Altered cerebellar and prefrontal cortex function in rhesus monkeys that previously self-administered cocaine
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Differences in brain function in cocaine users can occur even when frank deficits are not apparent, indicating neuroadaptive consequences of use. Using monkeys to investigate altered metabolic activity following chronic cocaine self-administration allows an assessment of altered function due to cocaine use, without confounding pre-existing differences or polysubstance use often present in clinical studies.
To evaluate alterations in metabolic function during a working memory task in the prefrontal cortex and the cerebellum following 1 year of chronic cocaine self-administration followed by a 20 month drug-free period.
Fluorodeoxyglucose (18F) PET imaging was used to evaluate changes in relative regional metabolic activity associated with a delayed match to sample working memory task. Chronic cocaine animals were compared to a control group, and region of interest analyses focused on the dorsolateral prefrontal cortex (DLPFC) and cerebellum.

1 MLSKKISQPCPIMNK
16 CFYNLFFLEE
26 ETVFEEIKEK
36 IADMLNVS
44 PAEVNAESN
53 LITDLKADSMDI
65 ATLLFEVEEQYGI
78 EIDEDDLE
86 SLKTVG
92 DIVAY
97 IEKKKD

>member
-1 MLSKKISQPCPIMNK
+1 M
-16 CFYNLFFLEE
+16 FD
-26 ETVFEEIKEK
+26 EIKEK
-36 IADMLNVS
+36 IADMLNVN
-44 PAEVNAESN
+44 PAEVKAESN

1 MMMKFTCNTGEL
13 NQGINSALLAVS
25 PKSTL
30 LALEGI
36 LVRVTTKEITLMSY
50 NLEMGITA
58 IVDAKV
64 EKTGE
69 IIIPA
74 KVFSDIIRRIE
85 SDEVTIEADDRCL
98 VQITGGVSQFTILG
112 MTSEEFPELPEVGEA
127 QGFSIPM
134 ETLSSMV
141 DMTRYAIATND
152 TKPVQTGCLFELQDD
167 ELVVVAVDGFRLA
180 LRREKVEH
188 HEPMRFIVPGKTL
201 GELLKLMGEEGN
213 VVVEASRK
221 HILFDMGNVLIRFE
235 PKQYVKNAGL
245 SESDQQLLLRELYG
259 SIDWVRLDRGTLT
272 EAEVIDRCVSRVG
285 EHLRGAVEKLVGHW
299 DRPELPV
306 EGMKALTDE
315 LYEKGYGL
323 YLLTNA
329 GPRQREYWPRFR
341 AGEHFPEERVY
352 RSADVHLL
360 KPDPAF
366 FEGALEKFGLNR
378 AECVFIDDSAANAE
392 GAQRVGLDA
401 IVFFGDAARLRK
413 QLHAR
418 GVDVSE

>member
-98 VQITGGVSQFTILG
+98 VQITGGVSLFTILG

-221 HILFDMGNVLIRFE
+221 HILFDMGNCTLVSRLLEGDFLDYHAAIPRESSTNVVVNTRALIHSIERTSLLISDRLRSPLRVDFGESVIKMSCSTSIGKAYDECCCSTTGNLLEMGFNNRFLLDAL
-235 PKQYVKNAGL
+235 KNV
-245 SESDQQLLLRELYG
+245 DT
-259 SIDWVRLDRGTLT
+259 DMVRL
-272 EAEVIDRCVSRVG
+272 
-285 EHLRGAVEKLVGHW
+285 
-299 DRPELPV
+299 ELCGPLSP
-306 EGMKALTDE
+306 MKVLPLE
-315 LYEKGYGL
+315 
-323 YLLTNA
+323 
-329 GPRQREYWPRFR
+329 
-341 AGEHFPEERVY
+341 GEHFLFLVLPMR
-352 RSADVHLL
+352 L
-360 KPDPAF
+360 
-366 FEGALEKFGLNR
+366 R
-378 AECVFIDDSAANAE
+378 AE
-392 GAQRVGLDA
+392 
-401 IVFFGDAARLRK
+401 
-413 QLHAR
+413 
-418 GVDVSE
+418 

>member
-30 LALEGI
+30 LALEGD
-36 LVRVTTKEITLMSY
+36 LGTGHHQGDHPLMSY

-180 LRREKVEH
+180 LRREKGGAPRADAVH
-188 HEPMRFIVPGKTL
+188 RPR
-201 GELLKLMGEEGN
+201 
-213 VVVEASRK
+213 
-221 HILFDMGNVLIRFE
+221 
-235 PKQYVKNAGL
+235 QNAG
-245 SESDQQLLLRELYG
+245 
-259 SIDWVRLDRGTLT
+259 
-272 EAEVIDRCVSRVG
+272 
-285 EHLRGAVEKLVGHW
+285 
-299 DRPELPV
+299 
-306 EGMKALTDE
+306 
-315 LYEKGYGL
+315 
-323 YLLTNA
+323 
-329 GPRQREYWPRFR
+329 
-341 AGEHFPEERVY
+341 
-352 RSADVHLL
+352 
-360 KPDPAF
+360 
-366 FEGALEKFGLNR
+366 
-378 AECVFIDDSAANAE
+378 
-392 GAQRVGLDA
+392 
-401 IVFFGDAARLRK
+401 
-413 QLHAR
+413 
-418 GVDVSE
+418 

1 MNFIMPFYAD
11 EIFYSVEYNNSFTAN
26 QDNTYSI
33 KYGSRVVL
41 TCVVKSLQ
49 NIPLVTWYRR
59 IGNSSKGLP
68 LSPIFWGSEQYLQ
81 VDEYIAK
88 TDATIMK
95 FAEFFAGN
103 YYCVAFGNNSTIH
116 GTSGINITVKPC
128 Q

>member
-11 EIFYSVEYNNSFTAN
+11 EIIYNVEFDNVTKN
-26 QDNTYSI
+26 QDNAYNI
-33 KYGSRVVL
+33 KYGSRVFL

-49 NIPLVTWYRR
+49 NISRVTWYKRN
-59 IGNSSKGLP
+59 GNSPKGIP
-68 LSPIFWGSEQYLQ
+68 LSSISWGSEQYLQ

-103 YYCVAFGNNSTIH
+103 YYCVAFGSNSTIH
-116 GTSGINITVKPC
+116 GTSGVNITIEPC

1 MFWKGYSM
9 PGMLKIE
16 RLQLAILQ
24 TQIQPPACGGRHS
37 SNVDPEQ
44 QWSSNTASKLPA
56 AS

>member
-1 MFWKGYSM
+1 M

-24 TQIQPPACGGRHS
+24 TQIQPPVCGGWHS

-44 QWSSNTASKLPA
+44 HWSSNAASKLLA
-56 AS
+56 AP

Despite no differences in task performance, in the cocaine group, the cerebellum showed greater metabolic activity during the working memory task (relative to the control task) compared to the control group. There was also a trend toward a significant difference between the groups in DLPFC activity (p = 0.054), with the cocaine group exhibiting lower DLPFC metabolic activity during the delay task (relative to the control task) than the control group.
The results support clinical indications of increased cerebellar activity associated with chronic cocaine exposure. Consistent with evidence of functional interactions between cerebellum and prefrontal cortex, these changes may serve to compensate for potential impairments in functionality of DLPFC.
KeywordsCocaine Cerebellum Prefrontal cortex Pet Metabolism Cognitive Imaging
Conflict of interest
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